There’s some rumbling in the forums that fractional scaling may be required under Linux to get the most out of the display. I’ll be running Ubuntu 21.10, out of beta this month, and from what I’m hearing it should handle that just fine.


The BIOS isn’t currently open source, which is a big win for two of Framework’s competitors in the Linux laptop space: System 76 and Purism.

From the thread “Free the EC!” and “Coreboot Only”:

[…] open source firmware is well aligned to our mission of building products that are better for people and the planet. Our EC firmware is based on chromium-ec, and we will be releasing source. As noted, we’re also exploring coreboot. We’re currently focused on getting the Framework Laptop out into the world in a lower-risk path that uses an off the shelf proprietary BIOS, but we’re looking forward to replacing that with an open alternative in the future.


From what I can tell, the keyboard is on par with a pre-touchbar Macbook, including the half-sized arrow keys with no physical page-up/down.

That’s something I still haven’t gotten used to on my own Macbook Pro (used for my non-code writing) but something I’ll get used to.

A lot of people who’re coming from a Thinkpad have lamented the lack of physical mouse keys or the famous red nipple, but I’ve rarely found myself using either.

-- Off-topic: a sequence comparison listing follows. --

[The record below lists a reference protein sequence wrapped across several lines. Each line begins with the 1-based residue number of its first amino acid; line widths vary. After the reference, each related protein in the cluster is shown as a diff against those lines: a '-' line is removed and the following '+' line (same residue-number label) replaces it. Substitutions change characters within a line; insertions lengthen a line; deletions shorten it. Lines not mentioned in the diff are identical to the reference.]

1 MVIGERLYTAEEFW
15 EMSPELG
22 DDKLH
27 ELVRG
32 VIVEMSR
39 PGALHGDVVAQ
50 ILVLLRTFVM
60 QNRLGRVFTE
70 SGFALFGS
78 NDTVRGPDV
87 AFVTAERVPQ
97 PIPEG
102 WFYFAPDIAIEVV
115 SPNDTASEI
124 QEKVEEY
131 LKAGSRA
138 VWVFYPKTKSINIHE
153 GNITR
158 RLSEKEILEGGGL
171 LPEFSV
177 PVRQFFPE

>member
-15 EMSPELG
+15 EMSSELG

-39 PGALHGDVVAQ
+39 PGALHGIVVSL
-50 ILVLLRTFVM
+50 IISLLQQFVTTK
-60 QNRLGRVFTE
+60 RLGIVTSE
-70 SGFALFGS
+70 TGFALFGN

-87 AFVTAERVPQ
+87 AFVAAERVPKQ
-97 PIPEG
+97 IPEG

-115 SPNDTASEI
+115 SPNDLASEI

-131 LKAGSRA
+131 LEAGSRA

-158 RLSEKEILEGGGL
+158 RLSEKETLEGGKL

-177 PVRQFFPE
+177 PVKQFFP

Pulling the trigger

If the reviews weren’t enough to convince me, writing this post and analyzing the details was enough to convince me to give Framework a shot.

The laptop comes in two flavours: fully assembled or DIY, where you’re sent the components and you put it together yourself at a savings of $300. Naturally, I’ve chosen the later.

The specs


  • CPU: Intel® Core™ i7-1165G7
  • WiFi: Intel® Wi-Fi 6E AX210 No vPro®
  • Memory: 64GB (2 x 32GB) DDR4-3200

Expansion Cards

  • 1x HDMI
  • 1x DisplayPort
  • 1x USB-A
  • 1x MicroSD
  • 2x USB-c
  • 1x Storage (1TB)


  • Framework Screwdriver
  • Power Adapter

I may make a few modifications to my order before it ships; I’m thinking of adding a second USB-A card, and dropping the power adapter in favour of one that has additional USB-C ports built-in. I use one port just to charge my phone, so there’s no need to use a port on the laptop when I could just use one on the charger.


The real conclusion will come when I’ve had some hands-on time with the Framework laptop. Right now, it’s a promising idea and I have high hopes that it’ll live up to the expectation.

Expect a follow-up post with pictures and details later this fall.

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This website is the digital home of software engineer, author, and genealogist Adam Israel.